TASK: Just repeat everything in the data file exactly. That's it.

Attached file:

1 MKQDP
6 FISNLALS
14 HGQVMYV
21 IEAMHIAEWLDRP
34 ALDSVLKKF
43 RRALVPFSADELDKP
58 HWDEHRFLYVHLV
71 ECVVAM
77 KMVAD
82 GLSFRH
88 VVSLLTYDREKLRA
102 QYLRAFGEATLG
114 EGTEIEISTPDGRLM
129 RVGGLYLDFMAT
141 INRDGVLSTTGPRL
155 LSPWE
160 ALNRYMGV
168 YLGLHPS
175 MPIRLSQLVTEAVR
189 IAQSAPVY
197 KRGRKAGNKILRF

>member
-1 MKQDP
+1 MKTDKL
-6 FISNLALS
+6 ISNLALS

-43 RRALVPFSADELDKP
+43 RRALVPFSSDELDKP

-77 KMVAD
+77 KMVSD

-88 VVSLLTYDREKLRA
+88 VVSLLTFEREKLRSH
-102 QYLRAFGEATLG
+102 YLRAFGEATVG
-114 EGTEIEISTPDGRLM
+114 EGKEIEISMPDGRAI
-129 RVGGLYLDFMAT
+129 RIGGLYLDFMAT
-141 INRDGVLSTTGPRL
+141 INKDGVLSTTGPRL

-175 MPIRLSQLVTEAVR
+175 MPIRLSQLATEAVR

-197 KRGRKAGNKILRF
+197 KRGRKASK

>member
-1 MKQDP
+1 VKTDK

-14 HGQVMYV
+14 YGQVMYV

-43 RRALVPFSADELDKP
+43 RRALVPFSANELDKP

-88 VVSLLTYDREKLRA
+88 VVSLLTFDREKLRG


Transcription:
1 MKQDP
6 FISNLALS
14 HGQVMYV
21 IEAMHIAEWLDRP
34 ALDSVLKKF
43 RRALVPFSADELDKP
58 HWDEHRFLYVHLV
71 ECVVAM
77 KMVAD
82 GLSFRH
88 VVSLLTYDREKLRA
102 QYLRAFGEATLG
114 EGTEIEISTPDGRLM
129 RVGGLYLDFMAT
141 INRDGVLSTTGPRL
155 LSPWE
160 ALNRYMGV
168 YLGLHPS
175 MPIRLSQLVTEAVR
189 IAQSAPVY
197 KRGRKAGNKILRF

>member
-1 MKQDP
+1 MKTDKL
-6 FISNLALS
+6 ISNLALS

-43 RRALVPFSADELDKP
+43 RRALVPFSSDELDKP

-77 KMVAD
+77 KMVSD

-88 VVSLLTYDREKLRA
+88 VVSLLTFEREKLRSH
-102 QYLRAFGEATLG
+102 YLRAFGEATVG
-114 EGTEIEISTPDGRLM
+114 EGKEIEISMPDGRAI
-129 RVGGLYLDFMAT
+129 RIGGLYLDFMAT
-141 INRDGVLSTTGPRL
+141 INKDGVLSTTGPRL

-175 MPIRLSQLVTEAVR
+175 MPIRLSQLATEAVR

-197 KRGRKAGNKILRF
+197 KRGRKASK

>member
-1 MKQDP
+1 VKTDK

-14 HGQVMYV
+14 YGQVMYV

-43 RRALVPFSADELDKP
+43 RRALVPFSANELDKP

-88 VVSLLTYDREKLRA
+88 VVSLLTFDREKLRG